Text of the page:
Anidulafungin Versus Fluconazole in the Treatment of Candidemia
Fluconazole is an FDA-approved drug that is widely used to treat fungal infections due to candida. The experimental drug anidulafungin has been found to be active in treating life-threatening fungal infections. The purpose of this study is to determine whether anidulafungin is as effective as fluconazole in treating candidemia, an invasive form of candidiasis.
Three hundred patients 16 years of age or older will participate in this study. Participants will be randomly assigned to one of two groups: one-half will receive anidulafungin; the other half will receive fluconazole. They will receive the drug for as few as 10 days or for up to 42 days, depending on the seriousness of the infection. The drug will be given over a four-hour period on the first day, and over two hours on the remaining days. While taking the study medication, participants will be required to give blood samples every week until the end of treatment. At two weeks and six weeks following the end of therapy, participants will return for evaluation.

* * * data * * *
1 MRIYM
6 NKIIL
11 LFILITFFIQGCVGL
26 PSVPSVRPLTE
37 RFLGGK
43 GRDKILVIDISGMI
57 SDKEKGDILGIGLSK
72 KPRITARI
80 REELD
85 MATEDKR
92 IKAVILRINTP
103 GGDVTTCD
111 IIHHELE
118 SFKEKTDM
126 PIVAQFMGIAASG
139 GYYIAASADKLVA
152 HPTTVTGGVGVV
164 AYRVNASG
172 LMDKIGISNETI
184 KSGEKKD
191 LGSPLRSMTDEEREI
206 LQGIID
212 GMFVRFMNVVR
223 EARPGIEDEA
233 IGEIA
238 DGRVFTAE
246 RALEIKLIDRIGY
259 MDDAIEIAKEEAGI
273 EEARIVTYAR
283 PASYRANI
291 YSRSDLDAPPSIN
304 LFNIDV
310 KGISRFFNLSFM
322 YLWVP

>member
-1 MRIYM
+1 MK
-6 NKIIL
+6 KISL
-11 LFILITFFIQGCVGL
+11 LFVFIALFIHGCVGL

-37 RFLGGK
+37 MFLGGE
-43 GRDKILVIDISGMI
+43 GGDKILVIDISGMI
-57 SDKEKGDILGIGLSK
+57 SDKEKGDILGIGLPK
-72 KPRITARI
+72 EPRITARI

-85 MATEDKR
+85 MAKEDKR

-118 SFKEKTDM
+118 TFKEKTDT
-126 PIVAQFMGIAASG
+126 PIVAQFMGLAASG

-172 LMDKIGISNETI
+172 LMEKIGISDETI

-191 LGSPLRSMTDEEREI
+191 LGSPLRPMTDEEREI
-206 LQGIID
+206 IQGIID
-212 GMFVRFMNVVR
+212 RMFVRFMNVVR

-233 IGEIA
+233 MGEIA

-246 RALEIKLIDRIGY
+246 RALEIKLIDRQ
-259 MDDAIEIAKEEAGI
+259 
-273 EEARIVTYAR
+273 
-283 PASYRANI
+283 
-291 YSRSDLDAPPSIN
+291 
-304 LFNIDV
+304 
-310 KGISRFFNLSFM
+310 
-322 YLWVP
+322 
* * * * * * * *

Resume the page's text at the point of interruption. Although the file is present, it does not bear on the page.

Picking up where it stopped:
Prior to their participation in this study, patients will undergo the following evaluations: a physical exam, an eye exam, an electrocardiogram, and possibly blood work.
|Study Design:||Endpoint Classification: Efficacy Study
Primary Purpose: Treatment
|Official Title:||A Phase III, Double Blind, Randomized, Multi-Center Study of the Safety and Efficacy of Anidulafungin VS. Fluconazole in the Treatment of Patients With Candidemia and Other Forms of Invasive Candidiasis and Prevention of Complications|
|Study Start Date:||April 2003|
|Estimated Study Completion Date:||January 2005|
Please refer to this study by its ClinicalTrials.gov identifier: NCT00058682
|United States, Maryland|
|National Cancer Institute (NCI)|
|Bethesda, Maryland, United States, 20892|